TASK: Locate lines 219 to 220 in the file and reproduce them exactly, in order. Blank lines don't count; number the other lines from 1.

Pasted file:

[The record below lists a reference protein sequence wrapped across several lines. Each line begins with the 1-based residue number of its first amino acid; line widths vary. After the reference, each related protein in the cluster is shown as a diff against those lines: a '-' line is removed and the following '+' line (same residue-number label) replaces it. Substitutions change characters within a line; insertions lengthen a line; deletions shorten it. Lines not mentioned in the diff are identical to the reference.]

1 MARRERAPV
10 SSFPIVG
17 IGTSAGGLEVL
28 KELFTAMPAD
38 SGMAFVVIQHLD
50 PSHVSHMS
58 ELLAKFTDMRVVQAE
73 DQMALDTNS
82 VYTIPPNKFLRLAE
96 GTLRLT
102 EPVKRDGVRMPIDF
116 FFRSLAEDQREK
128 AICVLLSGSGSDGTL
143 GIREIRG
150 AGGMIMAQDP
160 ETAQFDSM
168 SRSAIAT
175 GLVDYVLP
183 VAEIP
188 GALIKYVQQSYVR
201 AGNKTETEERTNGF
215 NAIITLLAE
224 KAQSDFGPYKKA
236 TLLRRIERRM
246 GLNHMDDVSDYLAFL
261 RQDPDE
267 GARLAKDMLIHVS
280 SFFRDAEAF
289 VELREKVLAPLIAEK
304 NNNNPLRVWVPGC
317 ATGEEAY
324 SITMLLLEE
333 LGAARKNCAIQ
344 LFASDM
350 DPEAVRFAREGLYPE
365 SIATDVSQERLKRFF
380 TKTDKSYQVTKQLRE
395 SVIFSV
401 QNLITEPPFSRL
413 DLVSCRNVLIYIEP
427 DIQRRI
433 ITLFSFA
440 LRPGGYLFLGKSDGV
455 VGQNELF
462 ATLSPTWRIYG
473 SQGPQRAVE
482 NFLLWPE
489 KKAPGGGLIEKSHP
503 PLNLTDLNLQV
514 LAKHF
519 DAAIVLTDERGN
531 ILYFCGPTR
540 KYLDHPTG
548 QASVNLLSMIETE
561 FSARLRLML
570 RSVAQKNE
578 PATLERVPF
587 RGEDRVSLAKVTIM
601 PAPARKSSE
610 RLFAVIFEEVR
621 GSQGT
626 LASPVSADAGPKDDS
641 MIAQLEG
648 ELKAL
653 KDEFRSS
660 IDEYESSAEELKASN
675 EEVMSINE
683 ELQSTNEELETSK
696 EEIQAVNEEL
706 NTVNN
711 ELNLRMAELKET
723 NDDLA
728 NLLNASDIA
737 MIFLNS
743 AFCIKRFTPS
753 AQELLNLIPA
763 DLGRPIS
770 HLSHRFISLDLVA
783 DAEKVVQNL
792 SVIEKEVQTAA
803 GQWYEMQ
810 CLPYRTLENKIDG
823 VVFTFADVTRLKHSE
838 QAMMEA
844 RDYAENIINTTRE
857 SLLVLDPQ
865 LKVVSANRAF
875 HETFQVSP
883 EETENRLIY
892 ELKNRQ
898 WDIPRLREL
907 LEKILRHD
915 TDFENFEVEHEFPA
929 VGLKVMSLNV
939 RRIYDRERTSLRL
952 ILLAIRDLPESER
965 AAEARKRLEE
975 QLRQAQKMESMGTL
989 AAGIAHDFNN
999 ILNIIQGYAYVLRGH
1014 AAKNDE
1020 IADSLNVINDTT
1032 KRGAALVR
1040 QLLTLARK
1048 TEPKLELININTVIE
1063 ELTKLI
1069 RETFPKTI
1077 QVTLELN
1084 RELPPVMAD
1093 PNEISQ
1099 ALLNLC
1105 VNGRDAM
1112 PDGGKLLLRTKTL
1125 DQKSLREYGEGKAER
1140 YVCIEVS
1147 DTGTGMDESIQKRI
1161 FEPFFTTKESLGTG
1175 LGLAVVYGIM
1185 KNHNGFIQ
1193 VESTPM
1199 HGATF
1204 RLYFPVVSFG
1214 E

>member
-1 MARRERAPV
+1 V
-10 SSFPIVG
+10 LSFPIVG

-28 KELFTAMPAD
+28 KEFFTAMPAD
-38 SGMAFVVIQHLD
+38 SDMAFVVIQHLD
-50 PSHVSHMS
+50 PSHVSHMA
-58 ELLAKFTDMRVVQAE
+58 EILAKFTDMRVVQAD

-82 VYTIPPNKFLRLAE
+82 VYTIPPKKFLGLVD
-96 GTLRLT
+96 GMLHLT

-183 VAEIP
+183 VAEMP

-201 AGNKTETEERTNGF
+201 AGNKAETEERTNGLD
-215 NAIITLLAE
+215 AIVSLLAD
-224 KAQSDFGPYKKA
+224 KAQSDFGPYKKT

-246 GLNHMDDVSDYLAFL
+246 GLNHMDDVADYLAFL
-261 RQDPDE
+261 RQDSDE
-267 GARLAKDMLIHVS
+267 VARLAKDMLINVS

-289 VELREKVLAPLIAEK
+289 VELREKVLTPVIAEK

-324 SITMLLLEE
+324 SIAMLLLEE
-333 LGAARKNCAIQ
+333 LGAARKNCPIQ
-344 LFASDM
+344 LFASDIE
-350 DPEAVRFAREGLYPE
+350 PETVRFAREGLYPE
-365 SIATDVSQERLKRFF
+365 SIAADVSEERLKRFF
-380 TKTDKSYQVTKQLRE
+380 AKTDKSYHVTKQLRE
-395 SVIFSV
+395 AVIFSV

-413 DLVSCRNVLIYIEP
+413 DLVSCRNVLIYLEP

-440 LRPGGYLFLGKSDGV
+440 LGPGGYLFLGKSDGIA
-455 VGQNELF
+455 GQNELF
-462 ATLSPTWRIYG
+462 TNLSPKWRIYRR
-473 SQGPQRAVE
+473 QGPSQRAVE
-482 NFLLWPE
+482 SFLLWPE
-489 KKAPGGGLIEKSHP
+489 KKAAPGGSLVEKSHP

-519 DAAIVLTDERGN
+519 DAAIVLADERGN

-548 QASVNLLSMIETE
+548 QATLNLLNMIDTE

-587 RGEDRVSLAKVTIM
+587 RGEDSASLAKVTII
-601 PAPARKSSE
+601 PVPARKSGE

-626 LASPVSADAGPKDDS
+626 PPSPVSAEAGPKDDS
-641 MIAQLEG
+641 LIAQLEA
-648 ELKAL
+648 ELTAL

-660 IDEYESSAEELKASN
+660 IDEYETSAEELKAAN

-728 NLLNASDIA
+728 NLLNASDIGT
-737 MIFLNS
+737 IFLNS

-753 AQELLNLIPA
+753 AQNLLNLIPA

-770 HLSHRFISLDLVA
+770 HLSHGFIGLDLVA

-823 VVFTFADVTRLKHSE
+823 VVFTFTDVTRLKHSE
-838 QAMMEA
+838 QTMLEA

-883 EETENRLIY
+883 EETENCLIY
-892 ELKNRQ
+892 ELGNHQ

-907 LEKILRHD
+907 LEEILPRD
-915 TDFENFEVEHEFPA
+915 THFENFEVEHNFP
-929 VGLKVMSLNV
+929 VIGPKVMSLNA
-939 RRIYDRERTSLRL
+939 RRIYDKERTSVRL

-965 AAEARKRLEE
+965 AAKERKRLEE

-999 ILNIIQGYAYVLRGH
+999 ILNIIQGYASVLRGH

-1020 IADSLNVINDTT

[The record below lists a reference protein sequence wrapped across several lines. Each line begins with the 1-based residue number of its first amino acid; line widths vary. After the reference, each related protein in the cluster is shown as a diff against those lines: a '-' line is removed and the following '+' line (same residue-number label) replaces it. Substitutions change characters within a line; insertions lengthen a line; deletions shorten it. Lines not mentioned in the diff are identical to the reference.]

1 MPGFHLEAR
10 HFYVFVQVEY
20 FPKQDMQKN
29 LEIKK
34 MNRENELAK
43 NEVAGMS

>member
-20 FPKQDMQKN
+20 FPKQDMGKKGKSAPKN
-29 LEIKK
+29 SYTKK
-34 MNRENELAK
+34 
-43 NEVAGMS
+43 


+907 LEEILPRD
-915 TDFENFEVEHEFPA